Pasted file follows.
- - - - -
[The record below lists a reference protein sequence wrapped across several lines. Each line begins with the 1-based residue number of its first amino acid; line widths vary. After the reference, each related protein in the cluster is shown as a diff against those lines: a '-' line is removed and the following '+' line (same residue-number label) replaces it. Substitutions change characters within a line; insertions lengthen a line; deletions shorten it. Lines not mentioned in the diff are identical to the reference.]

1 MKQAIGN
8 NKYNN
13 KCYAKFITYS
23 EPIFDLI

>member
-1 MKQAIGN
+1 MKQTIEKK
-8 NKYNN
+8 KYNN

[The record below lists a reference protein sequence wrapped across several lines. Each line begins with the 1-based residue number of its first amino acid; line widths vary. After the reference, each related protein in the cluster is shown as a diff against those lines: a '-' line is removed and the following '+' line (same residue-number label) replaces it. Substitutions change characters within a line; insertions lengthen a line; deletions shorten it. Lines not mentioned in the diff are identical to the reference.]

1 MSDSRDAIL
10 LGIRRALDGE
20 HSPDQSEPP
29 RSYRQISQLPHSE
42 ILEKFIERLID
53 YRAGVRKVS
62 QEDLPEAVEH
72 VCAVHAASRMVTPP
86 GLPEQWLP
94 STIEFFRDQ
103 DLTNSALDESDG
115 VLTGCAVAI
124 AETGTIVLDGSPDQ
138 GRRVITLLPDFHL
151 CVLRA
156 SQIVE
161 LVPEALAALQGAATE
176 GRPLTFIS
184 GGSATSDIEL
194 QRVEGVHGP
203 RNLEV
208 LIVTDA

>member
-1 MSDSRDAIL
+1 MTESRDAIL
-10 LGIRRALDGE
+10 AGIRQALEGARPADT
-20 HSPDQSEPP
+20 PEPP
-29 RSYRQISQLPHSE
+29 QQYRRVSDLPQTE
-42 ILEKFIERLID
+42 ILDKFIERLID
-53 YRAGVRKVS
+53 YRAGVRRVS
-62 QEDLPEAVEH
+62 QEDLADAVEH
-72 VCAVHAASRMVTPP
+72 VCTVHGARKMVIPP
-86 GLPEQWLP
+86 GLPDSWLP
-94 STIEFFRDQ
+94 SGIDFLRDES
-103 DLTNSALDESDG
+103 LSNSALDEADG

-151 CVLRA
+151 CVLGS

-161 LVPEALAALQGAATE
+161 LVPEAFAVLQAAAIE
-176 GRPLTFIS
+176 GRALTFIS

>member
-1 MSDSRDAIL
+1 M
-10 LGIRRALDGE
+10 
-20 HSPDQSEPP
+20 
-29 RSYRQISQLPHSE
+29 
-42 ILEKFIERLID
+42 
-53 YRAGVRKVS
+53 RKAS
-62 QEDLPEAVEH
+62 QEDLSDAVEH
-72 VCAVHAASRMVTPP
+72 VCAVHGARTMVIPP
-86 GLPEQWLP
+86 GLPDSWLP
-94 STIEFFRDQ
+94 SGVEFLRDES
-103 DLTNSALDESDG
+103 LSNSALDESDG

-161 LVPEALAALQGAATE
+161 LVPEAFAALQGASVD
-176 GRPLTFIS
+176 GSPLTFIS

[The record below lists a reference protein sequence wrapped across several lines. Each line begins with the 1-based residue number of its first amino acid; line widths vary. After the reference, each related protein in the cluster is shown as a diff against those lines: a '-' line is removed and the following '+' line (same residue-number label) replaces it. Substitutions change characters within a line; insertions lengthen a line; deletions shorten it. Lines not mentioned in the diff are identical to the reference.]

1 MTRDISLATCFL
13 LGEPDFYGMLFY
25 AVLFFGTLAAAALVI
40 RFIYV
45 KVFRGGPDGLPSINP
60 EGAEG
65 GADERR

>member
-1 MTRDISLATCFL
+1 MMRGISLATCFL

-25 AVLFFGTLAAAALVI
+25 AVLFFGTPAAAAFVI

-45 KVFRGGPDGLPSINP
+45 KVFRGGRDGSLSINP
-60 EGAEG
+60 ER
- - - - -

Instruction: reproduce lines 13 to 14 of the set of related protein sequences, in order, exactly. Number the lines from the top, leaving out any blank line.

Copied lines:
10 LGIRRALDGE
20 HSPDQSEPP